May's successor will face the same hung Parliament, and Leadsom said she'd work with Labour backbenchers - not the leadership - to shape post-Brexit ties to the European Union in a way that can win the support of the House of Commons.
Nominations to replace her must be submitted on Monday, and each of the 11 declared candidates needs to secure at least eight backers from the Conservatives' 300-plus elected lawmakers. In a series of secret ballots running from June 13 to 20, MPs will then whittle down the field to a final pair.
Mr. Johnson is expected to launch his campaign on Tuesday and so far he has kept a lower profile than the other candidates. While all were keen to set out a domestic agenda, it was Brexit that dominated.
Hunt opposed Brexit in the 2016 European Union referendum but said that the Conservatives - under pressure from populist euroskeptic Nigel Farage's new party - must deliver on the result or face "annihilation" in the next election.
Johnson is promising to lead Britain out of the European Union by October 31, with or without a divorce deal.
"The danger is that if we vote for a potential prime minister who said whatever happens I'm doing to leave to leave on October 31, we will be voting for a prime minister who will not be able to deliver Brexit before there's a general election", he said. It "it "probably tells you that I was doing my job in terms of pressing them hard and making sure that Britain's interests were resolutely defended", he said".
In endorsing Hunt, Rudd said: "These are serious times and we need a respected statesman who Brussels will listen to, not more bluster".
The uncertainty has hit Britain's economy, which shrank by 0.4 percent in April, official figures showed on Monday - a bigger drop than any economist had forecast in a Reuters poll last week.
The front-runner is former foreign secretary Boris Johnson, a fierce critic of Ms.
Ms Patel, a former United Kingdom global development minister, said that she believes Mr Johnson is also the right candidate to strengthen Britain's bond with countries like India.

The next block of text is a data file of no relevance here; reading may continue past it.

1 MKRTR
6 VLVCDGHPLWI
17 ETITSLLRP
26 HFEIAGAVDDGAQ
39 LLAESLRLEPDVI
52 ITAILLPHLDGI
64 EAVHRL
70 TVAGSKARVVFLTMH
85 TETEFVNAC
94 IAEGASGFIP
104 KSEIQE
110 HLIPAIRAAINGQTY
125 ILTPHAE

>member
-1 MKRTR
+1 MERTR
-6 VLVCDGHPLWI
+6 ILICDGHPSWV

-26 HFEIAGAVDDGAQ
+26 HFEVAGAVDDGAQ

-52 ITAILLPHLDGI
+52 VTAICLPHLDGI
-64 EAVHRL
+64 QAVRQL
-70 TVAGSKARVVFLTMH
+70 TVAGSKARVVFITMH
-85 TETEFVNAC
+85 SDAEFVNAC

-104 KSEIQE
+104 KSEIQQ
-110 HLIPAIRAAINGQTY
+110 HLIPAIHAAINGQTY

The move would cost 9.6 billion pounds a year.
However, he looks determined to carry on with his bid saying he is "undaunted" by criticism because he believes he can deliver Brexit.
Foreign minister Hunt, another frontrunner, said "a serious moment calls for a serious leader". The new leader will be announced during the week of July 22 and he or she will take over as prime minister from Ms. May.
It isn't the first clash between the candidates, with Michael Gove hitting out at Boris Johnson during his campaign launch yesterday.
The 51-year-old's campaign this time has been hit by the revelation in a forthcoming biography of his illegal use of cocaine, which he admitted but said was a mistake.
"We simply cannot make spending and tax cut promises that we can't keep", he said.
The person chosen as leader will automatically become Prime Minister, though Queen Elizabeth II has to approve the appointment.
"We need someone who has been tested in the heat of battle. not someone who will hide in their bunker", said Environment Secretary Michael Gove, who had directly criticised Johnson for his newly-announced proposal of cutting taxes for the rich. Gove had made a decision to run for premiership three years ago and this put a dampener on Johnson's chances then.
Her intervention comes as Tory lawmakers on either side of the Brexit divide begin to pick the candidates they are backing in the prime ministerial race, which remains wide open with almost a dozen hopefuls in the fray.